Tuesday, November 20, 2007

Lord, I Was Born a Ramblin' Man (And a Tuesday Excerptin' One, Too)

Alright, so, I've got a bit to get through.

I am going out of town tomorrow after work. I will be going to Davenport (to visit my brother-in-law Dave. Wow, Dave, Davenport...I think I will start calling it Dave 'n Port), spending the night, then Kathy, Dave, Cakelyn (Dave's daughter, see prior post about getting stuck in the middle of Iowa from the early days of my blog), and I will be heading even further North to Rochester, MN on Thursday for a Thanksgiving Feast.

But what's most important about tomorrow is that I will be turning 25. A quarter of a century. That scares me. It scares me mostly because when I turned 15, I could barely remember being five, but now I have vivid memories of being 15 (although, my Tuesday Excerpt below will refute that, but you will have to discern where I've taken poetic license and where I haven't). Fifteen was big; first year of high school, Jon Roundy joined The Hitchhikers and we actually had a singer, then we went into a recording studio. I made friends with Monica, and we're still friends today, so it was a year when good things happened. But what happened to five? Well, clearly, it was twenty years ago. And who can remember what happened twenty years ago?

I guess it's just my "getting older" syndrome I feel so acutely. Not so much at work, you know...I'm one of the youngest at work, but at school, no so much. Granted, I take a few night classes, so I don't feel like the absolute oldest, but even still I feel old. You see, even though I can't recall specific things about myself when I was five, I do recall many things about the 1980's. And the current class of freshmen know nothing of the 80's. I spent eight years stuck in the 1980's. I even went through an 80's revival phase in high school (spurred on by my physics/astronomy teacher, Mr. Yates...in conjunction with a campaign to bring back the ultimate power snack; Moon Pies and RC Cola. Oh, more on Moon Pies later...). A couple weeks ago, when one of my teachers asked if anybody in class remembered the Chrysler K car, three people raised hands...two ladies who have children old enough to be in college, and myself. The teacher looked at me and said, "Whatever, you are too young to remember the K car, those haven't been around since, like 1989. You were probably two then." I said, "Nope...seven. And a neighbor on my street had one until sometime in the mid-90's." Then, of course, inevitably, somebody did math and said, "No way! That would make you, like...twenty-five. No way you're that old?" To which my reply was, "Since when did 25 become old?"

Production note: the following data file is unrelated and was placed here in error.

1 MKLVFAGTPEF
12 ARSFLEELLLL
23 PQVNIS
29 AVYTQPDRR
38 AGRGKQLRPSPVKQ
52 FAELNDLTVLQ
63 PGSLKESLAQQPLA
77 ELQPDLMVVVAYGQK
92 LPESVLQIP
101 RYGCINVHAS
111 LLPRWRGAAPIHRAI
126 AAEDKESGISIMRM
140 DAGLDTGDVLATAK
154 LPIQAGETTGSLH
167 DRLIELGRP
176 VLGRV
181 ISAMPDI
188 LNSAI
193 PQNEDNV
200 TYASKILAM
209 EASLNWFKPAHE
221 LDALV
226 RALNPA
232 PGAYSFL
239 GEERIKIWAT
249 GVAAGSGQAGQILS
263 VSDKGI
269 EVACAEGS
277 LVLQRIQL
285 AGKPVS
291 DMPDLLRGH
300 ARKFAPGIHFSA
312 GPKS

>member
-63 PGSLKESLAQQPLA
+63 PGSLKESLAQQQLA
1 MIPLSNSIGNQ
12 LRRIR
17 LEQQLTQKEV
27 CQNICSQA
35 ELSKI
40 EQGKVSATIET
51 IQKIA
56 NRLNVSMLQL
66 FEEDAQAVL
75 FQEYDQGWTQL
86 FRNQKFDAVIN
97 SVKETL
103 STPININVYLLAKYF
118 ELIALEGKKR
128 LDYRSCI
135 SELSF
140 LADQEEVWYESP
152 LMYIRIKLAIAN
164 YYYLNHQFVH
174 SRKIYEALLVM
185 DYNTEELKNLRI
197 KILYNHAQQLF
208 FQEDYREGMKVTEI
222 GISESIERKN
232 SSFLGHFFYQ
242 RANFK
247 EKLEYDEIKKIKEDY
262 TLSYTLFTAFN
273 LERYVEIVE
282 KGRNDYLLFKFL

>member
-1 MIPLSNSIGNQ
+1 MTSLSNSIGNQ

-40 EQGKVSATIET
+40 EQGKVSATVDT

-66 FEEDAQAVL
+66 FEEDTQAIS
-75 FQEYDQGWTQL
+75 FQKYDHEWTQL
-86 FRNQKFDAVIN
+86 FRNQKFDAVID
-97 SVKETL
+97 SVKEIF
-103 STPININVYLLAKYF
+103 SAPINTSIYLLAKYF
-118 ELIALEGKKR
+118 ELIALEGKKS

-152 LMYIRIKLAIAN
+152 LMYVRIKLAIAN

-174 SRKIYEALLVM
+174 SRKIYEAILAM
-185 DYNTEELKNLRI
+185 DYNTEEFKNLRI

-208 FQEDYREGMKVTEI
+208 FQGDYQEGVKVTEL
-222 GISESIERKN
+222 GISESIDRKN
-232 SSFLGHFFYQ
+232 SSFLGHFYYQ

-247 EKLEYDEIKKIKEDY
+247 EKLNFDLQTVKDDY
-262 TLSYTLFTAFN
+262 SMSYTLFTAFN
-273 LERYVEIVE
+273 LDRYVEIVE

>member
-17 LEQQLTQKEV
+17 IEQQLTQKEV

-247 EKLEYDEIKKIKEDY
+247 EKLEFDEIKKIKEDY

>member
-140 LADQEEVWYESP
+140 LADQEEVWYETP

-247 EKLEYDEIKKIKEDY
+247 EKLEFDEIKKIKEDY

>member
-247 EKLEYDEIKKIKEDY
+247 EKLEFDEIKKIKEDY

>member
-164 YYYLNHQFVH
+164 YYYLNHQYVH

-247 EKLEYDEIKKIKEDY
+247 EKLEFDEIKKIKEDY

Well, actually, earlier that same day, we were talking about the business of writing for money in my playwriting class. And the general gist was that if you haven't made an impact as a playwright or as a screenwriter by the age of 30, your chances go way down. They want young people. I have five years left until I'm 30. That's half of ten...and I can remember things from ten years ago like they were yesterday. So that's not a lot of time...

Back to the Moon Pies...I do like me some Moon Pies. My sister's husband, Kevin, works at a grocery store that sells Moon Pies (the big stores around here, for some reason, don't, but the smaller ones do...no one can quite understand or explain this phenomenon), so occasionally I get the token Moon Pie. For my birthday (we celebrated this Sunday with my family, because I will be out of town, plus my dad's birthday was last Tuesday, we normally celebrate the Sunday in between with dinner at my parents'), Mo and Kevin bought me a carton of ice cream...Prairie Farms Moon Pie Ice Cream.